Middle class people have to start with God’s heart for the poor, crying with those who cry, helping others with their own resources, joining with others who have a similar heart’s desire. “Starting a project, raising funds won’t do it,” says Jackie. “You have to have a broken heart and the power of the Holy Spirit.”

A gift for everyoneOnce someone wants to meet Jesus, the St Stephen’s people don’t tell them anything about Him. “Just close your eyes, and He’ll come,” is all they say. They pray quietly in tongues. The person sighs deeply, or starts to cry or smile, feeling light or happy or relaxed. “That’s because Jesus is the Son of God. Will you believe that?” they ask. “Yes,” the person replies. They try not to say very much but continue praying quietly in tongues. When the person then feels even more light or relaxed, they explain that Jesus has taken all their heavinesses, their guilt, their pain, on Himself in dying for them. “Will you believe that?” The person says “Yes.” They also explain that Jesus is not dead but alive and touching them now. With all they are feeling, it’s very easy for them to believe. Then they encourage the new Christian to talk to Jesus for themselves asking Him to take away fully all their guilt and pain, to save their life. “Then,” they say, “He’ll give you new words to talk to Him.” The person starts praying in tongues, “just like a baby who’s born cries – it’s a very natural thing.”

Jackie cannot understand why some people are so wary of this gift. She explains that praying in tongues is simply praying in sounds rather than words. People don’t understand what they are saying; they trust that the strange sounds they are making are prompted by the Holy Spirit inside them. People control when they begin to pray in tongues and can stop praying at any time. But they don’t control what sounds come out of their mouth. It is this humble handing over some of our control which is spiritually important – and initially scary.

“This is such a super gift and God is not picky in just giving it to some people. It’s the only gift of the Spirit that builds you up. So why not all have it? That’s why we read the Bible isn’t it? And tongues will be a great help if you know almost anyone with problems.”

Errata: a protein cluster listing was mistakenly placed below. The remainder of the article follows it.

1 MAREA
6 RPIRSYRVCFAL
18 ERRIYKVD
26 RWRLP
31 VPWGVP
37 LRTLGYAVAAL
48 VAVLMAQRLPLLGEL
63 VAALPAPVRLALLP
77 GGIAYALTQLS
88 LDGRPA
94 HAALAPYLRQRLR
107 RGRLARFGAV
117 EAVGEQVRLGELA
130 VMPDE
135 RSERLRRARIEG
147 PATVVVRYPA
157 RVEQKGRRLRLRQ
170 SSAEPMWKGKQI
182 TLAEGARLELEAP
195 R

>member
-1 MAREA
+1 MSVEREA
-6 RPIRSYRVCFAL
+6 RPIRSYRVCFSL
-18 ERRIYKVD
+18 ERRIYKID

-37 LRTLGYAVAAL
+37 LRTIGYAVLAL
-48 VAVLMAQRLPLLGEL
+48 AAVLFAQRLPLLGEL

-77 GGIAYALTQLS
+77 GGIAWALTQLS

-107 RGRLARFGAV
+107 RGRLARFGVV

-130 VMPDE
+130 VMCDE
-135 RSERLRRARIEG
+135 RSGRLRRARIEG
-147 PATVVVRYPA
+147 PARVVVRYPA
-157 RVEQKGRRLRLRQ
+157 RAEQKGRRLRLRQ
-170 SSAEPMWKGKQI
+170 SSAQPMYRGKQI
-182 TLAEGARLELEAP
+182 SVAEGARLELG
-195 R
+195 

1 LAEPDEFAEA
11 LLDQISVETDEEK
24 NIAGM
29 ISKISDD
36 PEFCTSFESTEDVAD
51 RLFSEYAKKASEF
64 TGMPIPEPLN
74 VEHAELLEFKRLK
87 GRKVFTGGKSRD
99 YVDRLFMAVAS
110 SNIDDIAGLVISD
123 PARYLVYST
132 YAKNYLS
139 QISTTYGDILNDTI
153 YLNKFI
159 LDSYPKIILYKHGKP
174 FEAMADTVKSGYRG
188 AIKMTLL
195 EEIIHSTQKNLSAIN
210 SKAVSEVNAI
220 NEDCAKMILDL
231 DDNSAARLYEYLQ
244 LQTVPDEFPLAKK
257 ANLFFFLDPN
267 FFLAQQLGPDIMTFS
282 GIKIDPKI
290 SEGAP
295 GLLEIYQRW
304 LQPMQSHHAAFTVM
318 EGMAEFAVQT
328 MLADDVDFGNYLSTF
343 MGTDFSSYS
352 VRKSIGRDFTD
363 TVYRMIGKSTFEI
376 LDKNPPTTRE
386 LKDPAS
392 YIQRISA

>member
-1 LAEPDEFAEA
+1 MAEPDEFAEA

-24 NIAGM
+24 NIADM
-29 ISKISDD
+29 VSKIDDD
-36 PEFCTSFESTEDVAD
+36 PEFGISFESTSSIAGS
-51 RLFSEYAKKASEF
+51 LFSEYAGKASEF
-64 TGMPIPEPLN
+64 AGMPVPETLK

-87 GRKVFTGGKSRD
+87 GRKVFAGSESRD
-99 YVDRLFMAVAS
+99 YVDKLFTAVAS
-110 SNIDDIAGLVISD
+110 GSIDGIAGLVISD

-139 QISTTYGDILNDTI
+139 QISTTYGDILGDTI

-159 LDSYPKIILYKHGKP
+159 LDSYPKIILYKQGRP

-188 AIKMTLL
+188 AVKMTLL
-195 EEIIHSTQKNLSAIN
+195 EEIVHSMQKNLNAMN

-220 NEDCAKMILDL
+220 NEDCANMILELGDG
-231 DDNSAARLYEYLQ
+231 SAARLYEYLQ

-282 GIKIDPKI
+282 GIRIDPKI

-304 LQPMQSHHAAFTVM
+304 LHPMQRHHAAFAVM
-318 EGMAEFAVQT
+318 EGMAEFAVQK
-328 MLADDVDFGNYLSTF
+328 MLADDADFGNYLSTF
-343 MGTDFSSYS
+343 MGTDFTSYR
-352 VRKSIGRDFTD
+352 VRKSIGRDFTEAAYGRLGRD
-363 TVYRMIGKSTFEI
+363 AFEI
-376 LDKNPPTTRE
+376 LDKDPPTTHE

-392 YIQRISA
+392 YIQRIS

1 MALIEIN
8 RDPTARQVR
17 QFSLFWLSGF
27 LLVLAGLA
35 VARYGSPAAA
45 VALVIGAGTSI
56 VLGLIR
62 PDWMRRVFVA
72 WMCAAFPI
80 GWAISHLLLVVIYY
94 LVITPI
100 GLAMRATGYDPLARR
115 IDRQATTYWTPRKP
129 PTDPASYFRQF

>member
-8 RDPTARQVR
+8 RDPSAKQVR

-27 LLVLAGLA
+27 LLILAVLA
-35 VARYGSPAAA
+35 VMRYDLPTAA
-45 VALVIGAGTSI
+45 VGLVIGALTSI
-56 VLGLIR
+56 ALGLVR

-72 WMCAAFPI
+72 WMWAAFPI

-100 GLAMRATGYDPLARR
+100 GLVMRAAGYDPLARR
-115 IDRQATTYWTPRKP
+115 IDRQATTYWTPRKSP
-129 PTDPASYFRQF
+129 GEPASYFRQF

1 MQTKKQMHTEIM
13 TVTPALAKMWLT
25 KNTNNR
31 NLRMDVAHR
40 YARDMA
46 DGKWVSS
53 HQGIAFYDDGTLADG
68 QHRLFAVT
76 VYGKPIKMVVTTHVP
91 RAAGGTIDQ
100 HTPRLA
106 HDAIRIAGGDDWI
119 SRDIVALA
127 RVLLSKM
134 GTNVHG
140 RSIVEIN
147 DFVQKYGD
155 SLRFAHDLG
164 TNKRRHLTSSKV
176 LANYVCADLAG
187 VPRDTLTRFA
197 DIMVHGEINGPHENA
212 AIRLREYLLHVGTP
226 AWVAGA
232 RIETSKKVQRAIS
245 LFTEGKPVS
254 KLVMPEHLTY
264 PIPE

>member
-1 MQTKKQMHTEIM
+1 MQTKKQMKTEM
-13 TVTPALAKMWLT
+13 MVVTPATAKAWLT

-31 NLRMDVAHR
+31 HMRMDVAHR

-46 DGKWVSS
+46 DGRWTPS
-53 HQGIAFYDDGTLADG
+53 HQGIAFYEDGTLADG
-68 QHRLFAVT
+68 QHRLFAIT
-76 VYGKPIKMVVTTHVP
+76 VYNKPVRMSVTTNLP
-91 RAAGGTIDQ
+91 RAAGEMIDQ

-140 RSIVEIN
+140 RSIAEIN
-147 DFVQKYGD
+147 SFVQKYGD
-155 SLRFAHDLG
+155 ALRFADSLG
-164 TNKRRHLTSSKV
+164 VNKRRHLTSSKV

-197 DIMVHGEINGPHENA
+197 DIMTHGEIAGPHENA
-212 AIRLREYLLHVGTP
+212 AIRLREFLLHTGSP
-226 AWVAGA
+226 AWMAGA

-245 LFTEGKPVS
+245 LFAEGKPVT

The new Christians at St Stephen’s also learn to let the Holy Spirit speak through them in their own language – the gift of prophecy – as well as in strange sounds. Jackie’s sessions at Greenbelt began with a couple of members of her team speaking out in Cantonese what they believed the Holy Spirit wanted to say to the people there.

Real love“We love our people whether they turn out well or not,” says Jackie. “And the successes do not vindicate our ministry nor the disappointments nullify it. What is important is whether we have loved in a real way – not preached in an impassioned way from a pulpit.” From their first contact with people to the nurture of the oldest Christians, St Stephen’s people look to meet practical needs. “The spiritual and the practical go absolutely hand in hand.”

The approach of Jackie Pullinger-To and the St Stephen’s Society, tried and tested over many years, has been little adopted by other people, certainly in the UK. Yet what they do is far closer to Jesus’ mission instructions recorded in Luke 10 and Matthew 10 than most of our mission work. There Jesus tells those whom he chooses to send to go in pairs, with nothing, ready to stay with people where they are welcomed. They are to demonstrate the power of the Spirit before they talk of the Kingdom. Is Jackie Pullinger-To calling us back to Jesus’ way of mission? “Preach the Gospel and have fun,” she says, “because it’s good news, not good advice.”

Roger Harper is a regular contributor to Christianity magazine. He has worked for 18 years in Church of England parish ministry and is now a part-time hospice chaplain and writer.